They had not spoken officially for over 10 years.

In early October, Bashar al-Assad and King Abdullah II of Jordan spoke by telephone.

A simple phone call, but one that is of capital importance for the Syrian regime, still considered an outcast by the international community.

For several weeks, the rapprochement between Damascus and Amman has accelerated.

Foreign ministers met on the sidelines of the recent UN General Assembly and several Syrian ministers were received by the Jordanian authorities.

This Jordanian-Syrian rapprochement was crowned by the reopening, at the end of September, of the main land border crossing point, that of Jaber-Nassib, in the north-west of Jordan, which shares 375 km of borders with its Syrian neighbor.

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There is no question for the moment of talking about the normalization of political relations.

An exchange of ambassadors is not on the agenda, even if diplomatic representations are open. 

On the Jordanian side, the objective is above all economic.

Before 2011 and the start of the war in Syria, land exchanges between the two countries represented for the Hashemite kingdom no less than $ 615 million per year.

After the Covid-19 pandemic and years of regional destabilization, Jordan can no longer afford the luxury of turning its back on the Damascus regime.

American pragmatism

With this merger, Bashar al-Assad continues his rehabilitation on the regional scene.

At the end of 2018, Abu Dhabi announced the reopening of its embassy in Damascus after six years of rupture, followed shortly after by Bahrain.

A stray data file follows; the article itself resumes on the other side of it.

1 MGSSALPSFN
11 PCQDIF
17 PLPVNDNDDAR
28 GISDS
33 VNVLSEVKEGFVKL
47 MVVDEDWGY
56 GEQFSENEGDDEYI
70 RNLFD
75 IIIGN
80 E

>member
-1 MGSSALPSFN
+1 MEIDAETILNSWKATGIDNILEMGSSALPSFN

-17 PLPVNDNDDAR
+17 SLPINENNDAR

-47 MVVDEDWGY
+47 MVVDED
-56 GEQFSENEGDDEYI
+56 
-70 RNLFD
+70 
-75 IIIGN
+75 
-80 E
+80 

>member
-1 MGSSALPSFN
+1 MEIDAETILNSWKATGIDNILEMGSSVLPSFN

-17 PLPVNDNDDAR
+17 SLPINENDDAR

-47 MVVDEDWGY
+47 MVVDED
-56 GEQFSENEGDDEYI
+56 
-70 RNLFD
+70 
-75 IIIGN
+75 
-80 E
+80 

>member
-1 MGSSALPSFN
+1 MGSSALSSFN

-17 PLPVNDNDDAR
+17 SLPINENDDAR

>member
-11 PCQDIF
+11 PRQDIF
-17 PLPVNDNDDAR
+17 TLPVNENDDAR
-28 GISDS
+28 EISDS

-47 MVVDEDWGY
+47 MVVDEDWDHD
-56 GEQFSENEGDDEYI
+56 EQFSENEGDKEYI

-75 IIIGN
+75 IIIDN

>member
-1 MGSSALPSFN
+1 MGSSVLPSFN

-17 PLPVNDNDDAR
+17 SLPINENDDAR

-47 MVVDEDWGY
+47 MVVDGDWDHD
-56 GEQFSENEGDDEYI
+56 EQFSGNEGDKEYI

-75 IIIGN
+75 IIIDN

Other countries, such as Egypt, Oman, Iraq and Jordan, have also gradually softened their positions vis-à-vis Damascus.

“Some Arab countries have in fact continued to maintain low-profile, lower-level contacts with Syria, and the governments now publicly approaching the regime have actually wanted to do so for a long time. In the region, everyone understands that Bashar al-Assad won the war and that we must have contacts with him, "said Aron Lund, Middle East analyst associated with the Century Foundation, joined by France 24.

Another element has helped move the lines in favor of Bashar al-Assad: the arrival of Joe Biden at the White House.

"Obama and Trump have maintained strong pressure to avoid such reconciliations. This is no longer the case under Joe Biden," says Aron Lund.

Sign of this more pragmatic approach on the American side: the exceptional green light granted in August to the Egyptian gas delivery project via Syria to Lebanon in crisis, despite the heavy sanctions of the Caesar Act, adopted in 2019 and which prohibits any transaction with the Syrian authorities.

"The American ambassador in Beirut has accepted the principle of supply via the Syrian gas pipeline by suspending de facto but on an ad hoc basis the Caesar law. This is to prevent Iran from sending its fuel oil shipments by boat ", analyzes David Rigoulet-Roze, associate researcher at Iris (Institute of International and Strategic Relations) specializing in the Middle East region.